I gleaned the info on ripping speeds from CDFreaks when I was looking for ways to speed up my new BD drive. I used hacked firmware and still couldn't detect a speed increase I too am puzzled as to why drives are advertised in faster speeds if they aren't capable of pulling video more quickly. Since BD is used for data also I think that this is what the faster speeds refer to. If you test and find a faster drive I'm ALL ears though!

I too think RipBot is a good program, it's quirks though annoyed me enough that I don't use it. I like that I can setup jobs in meGUI and walk away knowing they will get done. RipBot should be able to do this too but I've had more issues and trust it less.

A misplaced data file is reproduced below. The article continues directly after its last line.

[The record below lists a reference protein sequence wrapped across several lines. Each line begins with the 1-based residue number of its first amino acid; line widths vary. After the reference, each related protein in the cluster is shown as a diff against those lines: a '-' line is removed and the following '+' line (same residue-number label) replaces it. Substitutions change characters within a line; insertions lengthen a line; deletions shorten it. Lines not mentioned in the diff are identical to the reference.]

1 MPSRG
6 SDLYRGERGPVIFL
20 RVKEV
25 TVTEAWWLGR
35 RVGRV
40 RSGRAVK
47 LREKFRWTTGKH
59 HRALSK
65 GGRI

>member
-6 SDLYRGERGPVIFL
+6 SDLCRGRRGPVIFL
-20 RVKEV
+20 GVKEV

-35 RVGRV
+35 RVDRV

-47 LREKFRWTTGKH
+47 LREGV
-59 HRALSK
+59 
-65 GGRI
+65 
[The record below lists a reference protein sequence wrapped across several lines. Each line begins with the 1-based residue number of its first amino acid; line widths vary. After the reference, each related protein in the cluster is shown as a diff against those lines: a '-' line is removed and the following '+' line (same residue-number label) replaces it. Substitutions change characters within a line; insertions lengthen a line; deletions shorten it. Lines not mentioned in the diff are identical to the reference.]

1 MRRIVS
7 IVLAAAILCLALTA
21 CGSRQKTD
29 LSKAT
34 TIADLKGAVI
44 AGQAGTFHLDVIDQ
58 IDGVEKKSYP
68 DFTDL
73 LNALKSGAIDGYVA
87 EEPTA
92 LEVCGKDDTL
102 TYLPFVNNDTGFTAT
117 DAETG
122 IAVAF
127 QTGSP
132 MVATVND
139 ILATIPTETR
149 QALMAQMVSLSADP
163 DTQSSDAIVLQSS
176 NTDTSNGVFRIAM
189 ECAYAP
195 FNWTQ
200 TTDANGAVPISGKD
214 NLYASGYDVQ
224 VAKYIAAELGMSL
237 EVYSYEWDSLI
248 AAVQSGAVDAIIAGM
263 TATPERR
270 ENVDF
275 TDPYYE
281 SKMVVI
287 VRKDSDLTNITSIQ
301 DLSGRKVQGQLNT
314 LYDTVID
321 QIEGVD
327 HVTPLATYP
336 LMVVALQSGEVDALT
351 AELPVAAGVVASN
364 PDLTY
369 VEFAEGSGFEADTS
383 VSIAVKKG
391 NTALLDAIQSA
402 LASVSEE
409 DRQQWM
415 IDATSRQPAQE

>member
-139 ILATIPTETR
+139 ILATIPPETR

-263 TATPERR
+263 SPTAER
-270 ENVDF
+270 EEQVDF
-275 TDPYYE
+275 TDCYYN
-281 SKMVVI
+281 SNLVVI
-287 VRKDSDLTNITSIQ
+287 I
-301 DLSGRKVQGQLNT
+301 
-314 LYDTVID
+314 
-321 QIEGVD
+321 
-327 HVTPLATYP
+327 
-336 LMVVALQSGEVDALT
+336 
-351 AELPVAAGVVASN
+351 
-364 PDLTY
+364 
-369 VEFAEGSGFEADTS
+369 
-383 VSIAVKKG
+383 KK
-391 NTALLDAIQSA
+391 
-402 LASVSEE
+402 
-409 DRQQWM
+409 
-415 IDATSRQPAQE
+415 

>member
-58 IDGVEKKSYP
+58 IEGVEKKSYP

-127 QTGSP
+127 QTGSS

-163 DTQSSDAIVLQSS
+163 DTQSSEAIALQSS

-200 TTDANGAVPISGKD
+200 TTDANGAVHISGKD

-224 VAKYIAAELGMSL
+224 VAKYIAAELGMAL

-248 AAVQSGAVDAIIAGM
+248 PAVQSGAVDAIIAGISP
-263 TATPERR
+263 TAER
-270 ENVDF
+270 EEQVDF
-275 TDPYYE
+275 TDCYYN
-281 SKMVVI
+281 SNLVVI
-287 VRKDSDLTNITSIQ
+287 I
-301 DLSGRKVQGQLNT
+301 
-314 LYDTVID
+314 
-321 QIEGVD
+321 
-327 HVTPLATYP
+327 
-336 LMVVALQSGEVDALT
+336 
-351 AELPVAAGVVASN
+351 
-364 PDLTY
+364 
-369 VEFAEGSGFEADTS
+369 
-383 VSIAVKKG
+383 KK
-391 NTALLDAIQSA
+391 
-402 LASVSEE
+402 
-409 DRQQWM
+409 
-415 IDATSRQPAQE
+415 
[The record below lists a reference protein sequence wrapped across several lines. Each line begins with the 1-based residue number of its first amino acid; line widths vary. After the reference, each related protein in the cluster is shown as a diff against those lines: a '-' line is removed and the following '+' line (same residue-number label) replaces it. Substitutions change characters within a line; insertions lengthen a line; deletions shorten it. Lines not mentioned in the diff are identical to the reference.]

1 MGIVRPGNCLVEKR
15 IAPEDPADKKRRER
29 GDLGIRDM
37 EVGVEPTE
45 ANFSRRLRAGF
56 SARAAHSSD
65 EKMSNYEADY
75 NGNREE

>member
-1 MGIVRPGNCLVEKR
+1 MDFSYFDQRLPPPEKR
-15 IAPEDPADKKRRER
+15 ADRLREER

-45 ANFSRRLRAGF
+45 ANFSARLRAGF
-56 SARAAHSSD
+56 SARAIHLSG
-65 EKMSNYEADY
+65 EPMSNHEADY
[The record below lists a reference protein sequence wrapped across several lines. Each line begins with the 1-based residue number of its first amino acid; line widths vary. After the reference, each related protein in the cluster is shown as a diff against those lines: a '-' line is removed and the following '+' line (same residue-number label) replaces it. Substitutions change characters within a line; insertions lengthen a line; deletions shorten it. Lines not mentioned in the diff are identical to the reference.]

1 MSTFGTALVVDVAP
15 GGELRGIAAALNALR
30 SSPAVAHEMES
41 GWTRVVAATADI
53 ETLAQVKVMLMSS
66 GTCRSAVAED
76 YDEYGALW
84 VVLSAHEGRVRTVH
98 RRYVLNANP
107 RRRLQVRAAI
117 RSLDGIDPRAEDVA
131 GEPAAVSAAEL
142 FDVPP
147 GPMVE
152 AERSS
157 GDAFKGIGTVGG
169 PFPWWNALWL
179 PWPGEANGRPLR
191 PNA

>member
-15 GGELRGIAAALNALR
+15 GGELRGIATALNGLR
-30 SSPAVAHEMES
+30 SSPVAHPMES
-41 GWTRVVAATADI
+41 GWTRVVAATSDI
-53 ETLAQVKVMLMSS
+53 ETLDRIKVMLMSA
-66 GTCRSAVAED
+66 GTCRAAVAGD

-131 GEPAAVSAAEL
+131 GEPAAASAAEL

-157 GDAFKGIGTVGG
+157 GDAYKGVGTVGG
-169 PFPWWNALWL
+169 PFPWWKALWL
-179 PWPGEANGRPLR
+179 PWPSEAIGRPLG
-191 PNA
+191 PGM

Most any film that has foreign dialog will have forced subtitles. Now I'm not a big foreign film watcher but one of the Star Wars, some of the Star Trek, District 13, Final Fantasy VII, and lots of other films have subtitles for this dialog. Yup, I found this out the hard way! District 13 was the one that forced me to figure out how to handle it though as following what was going on without it wasn't going to happen! BDsup2Sub was the answer BTW many disks have multiple sub tracks for the same language. Some are tracks for the truly deaf while others may be for those who don't speak the language or don't want the sound on - the ones for the deaf are MUCH more verbose and describe background sounds - you likely do not want these but can pull forced subs from them as well. I rip them all and examine the eac3to log to see if there are forced subs to worry about before digging into them.